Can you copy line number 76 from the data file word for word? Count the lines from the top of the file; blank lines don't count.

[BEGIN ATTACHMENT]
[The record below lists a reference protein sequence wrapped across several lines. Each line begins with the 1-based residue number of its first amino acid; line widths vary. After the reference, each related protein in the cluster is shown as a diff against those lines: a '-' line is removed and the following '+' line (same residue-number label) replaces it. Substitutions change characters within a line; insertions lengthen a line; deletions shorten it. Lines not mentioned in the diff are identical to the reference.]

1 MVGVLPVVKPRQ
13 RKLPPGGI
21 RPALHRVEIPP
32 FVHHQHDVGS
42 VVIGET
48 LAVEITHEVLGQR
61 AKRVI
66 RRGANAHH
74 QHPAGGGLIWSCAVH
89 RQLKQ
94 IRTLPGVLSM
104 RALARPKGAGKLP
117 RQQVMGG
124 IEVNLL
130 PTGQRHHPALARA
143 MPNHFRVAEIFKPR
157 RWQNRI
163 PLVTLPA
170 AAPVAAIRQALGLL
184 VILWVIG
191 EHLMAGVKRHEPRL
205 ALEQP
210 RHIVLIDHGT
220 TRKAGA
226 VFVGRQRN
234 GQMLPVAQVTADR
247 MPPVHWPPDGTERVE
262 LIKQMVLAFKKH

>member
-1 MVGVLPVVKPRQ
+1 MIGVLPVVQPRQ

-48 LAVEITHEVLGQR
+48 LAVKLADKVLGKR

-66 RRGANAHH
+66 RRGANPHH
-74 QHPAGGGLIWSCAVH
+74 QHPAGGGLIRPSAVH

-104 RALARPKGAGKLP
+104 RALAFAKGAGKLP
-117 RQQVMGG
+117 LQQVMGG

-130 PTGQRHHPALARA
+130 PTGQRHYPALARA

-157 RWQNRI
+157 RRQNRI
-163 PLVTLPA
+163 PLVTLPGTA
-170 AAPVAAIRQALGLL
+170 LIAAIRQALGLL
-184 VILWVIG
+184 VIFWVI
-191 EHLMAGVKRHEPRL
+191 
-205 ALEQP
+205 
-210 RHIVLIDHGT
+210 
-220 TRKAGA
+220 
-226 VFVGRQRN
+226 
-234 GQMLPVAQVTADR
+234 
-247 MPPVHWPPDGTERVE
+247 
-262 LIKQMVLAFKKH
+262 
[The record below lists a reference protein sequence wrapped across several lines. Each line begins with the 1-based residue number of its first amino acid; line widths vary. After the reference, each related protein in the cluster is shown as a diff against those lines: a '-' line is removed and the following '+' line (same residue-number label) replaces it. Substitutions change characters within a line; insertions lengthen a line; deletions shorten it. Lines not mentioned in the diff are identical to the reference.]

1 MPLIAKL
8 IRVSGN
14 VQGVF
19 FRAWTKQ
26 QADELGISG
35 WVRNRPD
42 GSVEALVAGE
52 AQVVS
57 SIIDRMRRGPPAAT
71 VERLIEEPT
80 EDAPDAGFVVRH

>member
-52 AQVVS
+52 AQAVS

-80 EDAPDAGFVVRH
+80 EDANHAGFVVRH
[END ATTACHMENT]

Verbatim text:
42 GSVEALVAGE